As a first-year teacher at a low-performing high school, David Griffith taught — or tried to teach — a social studies class with “every type of student imaginable,” he writes on Flypaper.
. . . seniors, juniors, sophomores, freshmen, kids with behavior issues, kids with attention issues, kids with senioritis, kids who have taken the class before and passed it but are taking it again because the registrar’s office is incompetent. And, of course, a few kind, sweet, innocent kids. Who. Cannot. Read.
He was told to differentiate instruction. But how?
Griffith longed for Hermione Granger’s Time-Turner, so he could teach each class 31 times to “make sure each of my students gets the lesson he or she would most benefit from receiving.” It was not available.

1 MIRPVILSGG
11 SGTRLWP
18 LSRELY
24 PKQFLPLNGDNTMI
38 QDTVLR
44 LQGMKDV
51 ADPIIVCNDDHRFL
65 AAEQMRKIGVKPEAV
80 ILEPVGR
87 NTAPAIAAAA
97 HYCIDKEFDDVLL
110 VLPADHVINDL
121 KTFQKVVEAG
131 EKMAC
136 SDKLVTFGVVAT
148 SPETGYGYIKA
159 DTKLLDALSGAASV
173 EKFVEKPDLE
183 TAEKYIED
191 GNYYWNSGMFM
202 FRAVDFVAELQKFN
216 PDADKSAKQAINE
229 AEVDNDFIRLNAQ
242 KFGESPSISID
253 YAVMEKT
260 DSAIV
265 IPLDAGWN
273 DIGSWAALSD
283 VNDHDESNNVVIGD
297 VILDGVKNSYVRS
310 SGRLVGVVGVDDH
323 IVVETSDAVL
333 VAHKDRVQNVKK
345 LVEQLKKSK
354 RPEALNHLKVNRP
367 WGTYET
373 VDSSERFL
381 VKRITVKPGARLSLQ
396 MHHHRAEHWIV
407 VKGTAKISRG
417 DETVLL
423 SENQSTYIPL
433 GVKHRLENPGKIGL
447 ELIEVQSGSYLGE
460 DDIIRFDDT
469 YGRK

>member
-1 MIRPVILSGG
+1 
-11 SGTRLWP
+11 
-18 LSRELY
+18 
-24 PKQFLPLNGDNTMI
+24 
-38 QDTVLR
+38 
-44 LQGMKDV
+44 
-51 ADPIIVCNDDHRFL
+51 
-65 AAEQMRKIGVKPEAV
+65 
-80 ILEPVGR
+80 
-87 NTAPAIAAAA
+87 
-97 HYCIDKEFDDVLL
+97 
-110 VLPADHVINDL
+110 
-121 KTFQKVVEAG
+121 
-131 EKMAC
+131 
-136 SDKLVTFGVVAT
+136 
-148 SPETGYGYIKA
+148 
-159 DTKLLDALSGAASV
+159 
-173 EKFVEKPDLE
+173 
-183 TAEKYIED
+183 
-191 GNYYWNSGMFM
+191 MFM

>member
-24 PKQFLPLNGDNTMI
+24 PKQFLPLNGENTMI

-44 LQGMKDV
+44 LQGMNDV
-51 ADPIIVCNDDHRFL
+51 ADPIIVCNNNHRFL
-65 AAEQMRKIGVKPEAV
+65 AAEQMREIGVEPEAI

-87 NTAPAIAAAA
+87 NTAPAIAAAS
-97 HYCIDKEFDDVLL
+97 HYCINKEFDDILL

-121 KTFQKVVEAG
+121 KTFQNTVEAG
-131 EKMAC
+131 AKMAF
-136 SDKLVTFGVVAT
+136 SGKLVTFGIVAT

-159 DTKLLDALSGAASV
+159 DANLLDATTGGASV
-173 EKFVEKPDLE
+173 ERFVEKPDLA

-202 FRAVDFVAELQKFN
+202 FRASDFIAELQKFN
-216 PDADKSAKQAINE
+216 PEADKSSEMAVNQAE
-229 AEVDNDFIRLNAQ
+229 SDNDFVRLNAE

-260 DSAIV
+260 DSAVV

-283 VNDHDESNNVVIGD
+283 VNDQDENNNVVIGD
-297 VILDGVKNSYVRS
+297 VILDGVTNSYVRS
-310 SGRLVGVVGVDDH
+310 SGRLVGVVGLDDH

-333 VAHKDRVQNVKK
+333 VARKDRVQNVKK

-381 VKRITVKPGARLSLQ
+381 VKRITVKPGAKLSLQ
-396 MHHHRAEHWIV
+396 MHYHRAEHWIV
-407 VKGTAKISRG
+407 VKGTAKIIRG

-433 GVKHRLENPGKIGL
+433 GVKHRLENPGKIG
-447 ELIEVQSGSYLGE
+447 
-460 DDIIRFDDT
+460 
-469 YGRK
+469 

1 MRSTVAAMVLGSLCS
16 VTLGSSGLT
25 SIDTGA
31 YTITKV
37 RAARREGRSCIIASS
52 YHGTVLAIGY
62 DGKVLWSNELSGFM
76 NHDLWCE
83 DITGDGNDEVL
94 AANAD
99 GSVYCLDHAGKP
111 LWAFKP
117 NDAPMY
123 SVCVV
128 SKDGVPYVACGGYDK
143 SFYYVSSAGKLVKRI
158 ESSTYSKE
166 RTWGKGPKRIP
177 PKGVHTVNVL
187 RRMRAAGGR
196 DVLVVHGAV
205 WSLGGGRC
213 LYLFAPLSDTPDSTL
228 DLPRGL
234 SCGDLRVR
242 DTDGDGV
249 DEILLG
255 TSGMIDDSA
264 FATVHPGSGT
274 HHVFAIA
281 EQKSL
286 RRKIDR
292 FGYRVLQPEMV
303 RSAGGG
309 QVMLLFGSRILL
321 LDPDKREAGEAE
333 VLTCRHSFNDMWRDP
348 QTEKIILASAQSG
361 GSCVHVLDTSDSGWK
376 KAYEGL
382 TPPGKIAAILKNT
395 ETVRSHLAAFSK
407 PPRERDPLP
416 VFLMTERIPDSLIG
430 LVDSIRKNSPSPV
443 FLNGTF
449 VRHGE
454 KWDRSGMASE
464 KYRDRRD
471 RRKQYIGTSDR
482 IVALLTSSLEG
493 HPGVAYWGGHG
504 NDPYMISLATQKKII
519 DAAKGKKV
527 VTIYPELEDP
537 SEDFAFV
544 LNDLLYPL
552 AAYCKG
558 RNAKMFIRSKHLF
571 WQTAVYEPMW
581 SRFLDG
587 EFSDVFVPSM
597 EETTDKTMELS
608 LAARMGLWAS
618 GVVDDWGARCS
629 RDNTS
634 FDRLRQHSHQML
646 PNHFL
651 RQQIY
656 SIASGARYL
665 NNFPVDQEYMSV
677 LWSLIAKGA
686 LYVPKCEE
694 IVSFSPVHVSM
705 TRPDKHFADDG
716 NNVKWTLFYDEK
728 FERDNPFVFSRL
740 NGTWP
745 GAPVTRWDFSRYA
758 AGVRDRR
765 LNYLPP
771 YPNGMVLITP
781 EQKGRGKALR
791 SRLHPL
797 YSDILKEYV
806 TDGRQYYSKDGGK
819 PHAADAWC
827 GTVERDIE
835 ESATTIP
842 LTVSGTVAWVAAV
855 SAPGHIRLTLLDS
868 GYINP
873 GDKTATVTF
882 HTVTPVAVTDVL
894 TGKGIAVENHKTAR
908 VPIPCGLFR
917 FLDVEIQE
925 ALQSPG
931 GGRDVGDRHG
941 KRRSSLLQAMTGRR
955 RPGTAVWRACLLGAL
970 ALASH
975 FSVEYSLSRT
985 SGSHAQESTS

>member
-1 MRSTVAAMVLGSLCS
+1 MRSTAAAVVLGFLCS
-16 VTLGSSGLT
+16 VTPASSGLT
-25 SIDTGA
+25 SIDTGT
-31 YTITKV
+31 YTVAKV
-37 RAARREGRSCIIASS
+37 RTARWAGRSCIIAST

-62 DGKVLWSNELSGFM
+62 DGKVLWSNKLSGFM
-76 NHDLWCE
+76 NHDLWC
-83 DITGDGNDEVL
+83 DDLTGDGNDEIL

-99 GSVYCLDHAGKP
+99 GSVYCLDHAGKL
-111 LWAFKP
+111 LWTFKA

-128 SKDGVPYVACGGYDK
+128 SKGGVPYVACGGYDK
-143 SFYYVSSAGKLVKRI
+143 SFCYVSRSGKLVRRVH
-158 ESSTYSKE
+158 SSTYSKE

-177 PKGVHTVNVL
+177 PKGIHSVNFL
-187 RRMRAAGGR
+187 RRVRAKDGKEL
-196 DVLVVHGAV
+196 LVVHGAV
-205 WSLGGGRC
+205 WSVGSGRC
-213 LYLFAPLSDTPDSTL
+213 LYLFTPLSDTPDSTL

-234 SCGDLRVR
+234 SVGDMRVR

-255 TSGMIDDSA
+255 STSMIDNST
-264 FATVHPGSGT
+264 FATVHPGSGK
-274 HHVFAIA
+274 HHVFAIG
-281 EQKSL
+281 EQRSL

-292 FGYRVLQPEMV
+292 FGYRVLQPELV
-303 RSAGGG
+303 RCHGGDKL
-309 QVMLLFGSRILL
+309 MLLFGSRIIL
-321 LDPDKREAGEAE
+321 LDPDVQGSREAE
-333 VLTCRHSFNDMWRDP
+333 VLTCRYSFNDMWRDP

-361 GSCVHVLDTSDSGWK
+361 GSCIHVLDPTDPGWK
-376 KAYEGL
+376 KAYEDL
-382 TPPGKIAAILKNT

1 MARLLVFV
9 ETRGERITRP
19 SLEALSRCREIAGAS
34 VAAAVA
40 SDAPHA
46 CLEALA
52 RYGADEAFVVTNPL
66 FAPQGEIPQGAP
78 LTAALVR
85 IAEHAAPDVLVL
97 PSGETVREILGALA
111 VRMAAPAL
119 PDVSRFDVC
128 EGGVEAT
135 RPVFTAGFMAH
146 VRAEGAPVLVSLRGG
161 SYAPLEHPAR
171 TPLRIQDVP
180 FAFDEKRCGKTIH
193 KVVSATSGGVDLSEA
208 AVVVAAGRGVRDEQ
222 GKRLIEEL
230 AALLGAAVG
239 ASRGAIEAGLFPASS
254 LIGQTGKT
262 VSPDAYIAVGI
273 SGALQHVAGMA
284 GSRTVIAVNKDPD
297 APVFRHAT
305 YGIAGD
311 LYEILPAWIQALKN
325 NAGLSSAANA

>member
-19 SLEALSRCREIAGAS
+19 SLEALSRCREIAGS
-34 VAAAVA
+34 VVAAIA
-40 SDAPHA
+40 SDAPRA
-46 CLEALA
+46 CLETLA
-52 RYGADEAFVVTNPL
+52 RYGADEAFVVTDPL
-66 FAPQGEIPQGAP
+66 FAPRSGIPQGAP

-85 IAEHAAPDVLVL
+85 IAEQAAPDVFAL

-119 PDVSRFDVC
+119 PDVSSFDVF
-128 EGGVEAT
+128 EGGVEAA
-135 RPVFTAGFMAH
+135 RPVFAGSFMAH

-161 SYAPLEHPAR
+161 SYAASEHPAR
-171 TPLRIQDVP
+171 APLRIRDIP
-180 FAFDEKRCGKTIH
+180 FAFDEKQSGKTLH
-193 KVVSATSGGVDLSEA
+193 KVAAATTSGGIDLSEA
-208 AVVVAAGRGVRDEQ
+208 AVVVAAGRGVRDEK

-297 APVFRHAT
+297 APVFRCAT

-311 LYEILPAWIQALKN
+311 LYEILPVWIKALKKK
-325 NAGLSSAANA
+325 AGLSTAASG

Differentiation is the “Holy Grail of effective practice,” the “solution to all problems,” writes Griffith.
Struggling to control your class? Let them choose their own adventure! What could go wrong?
Struggling to motivate your students? Give each of them a different assignment and hold them to different standards. They’ll never notice.
Struggling to craft a rigorous, coherent, well-aligned, scaffolded, data-driven, creative, and above all engaging lesson plan for each of your three classes between the hours of 6:00 p.m. and 11:00 p.m.? Triple your workload! Nothing drives quality like overwhelming quantity.
Perhaps teachers should stop “flirting with multiple-personality disorder by attempting to be all things to all children” and just teach the best lesson they can, concludes Griffith. It would be easier to find something that works if there were some “effort to differentiate kids before they entered the classroom.”